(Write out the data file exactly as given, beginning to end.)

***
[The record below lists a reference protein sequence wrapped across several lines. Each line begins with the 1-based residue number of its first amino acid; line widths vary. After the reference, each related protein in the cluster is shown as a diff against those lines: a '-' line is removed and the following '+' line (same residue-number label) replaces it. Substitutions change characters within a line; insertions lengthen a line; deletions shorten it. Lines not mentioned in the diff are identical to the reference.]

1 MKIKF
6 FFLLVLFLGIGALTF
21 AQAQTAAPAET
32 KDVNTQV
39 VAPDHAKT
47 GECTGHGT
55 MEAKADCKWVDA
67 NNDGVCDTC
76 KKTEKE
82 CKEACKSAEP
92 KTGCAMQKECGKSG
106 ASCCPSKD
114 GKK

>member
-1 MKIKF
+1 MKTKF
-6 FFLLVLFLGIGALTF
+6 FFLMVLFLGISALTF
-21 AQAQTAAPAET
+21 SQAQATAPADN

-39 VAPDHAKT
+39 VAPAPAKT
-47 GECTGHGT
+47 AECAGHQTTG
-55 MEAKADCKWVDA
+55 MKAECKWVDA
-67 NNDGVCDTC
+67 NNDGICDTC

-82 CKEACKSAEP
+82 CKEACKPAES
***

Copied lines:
[The record below lists a reference protein sequence wrapped across several lines. Each line begins with the 1-based residue number of its first amino acid; line widths vary. After the reference, each related protein in the cluster is shown as a diff against those lines: a '-' line is removed and the following '+' line (same residue-number label) replaces it. Substitutions change characters within a line; insertions lengthen a line; deletions shorten it. Lines not mentioned in the diff are identical to the reference.]

1 MKIKF
6 FFLLVLFLGIGALTF
21 AQAQTAAPAET
32 KDVNTQV
39 VAPDHAKT
47 GECTGHGT
55 MEAKADCKWVDA
67 NNDGVCDTC
76 KKTEKE
82 CKEACKSAEP
92 KTGCAMQKECGKSG
106 ASCCPSKD
114 GKK

>member
-1 MKIKF
+1 MKTKF
-6 FFLLVLFLGIGALTF
+6 FFLMVLFLGISALTF
-21 AQAQTAAPAET
+21 SQAQATAPADN

-39 VAPDHAKT
+39 VAPAPAKT
-47 GECTGHGT
+47 AECAGHQTTG
-55 MEAKADCKWVDA
+55 MKAECKWVDA
-67 NNDGVCDTC
+67 NNDGICDTC

-82 CKEACKSAEP
+82 CKEACKPAES